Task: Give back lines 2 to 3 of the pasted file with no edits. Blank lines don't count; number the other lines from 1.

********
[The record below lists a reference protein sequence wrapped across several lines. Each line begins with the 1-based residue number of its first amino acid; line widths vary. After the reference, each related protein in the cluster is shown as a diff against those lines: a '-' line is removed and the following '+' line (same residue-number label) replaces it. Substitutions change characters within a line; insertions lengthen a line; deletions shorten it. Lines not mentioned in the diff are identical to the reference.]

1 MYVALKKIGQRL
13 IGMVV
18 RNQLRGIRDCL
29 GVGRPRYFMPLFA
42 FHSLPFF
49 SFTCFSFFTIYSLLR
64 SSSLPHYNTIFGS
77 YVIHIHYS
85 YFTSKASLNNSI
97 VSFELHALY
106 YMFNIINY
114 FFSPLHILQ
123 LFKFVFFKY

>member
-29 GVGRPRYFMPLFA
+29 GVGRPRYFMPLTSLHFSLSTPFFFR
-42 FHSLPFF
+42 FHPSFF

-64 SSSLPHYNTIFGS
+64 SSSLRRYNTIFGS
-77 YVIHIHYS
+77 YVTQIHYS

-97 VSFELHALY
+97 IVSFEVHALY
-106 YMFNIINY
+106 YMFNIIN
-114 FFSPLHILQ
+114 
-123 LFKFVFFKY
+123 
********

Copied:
1 MYVALKKIGQRL
13 IGMVV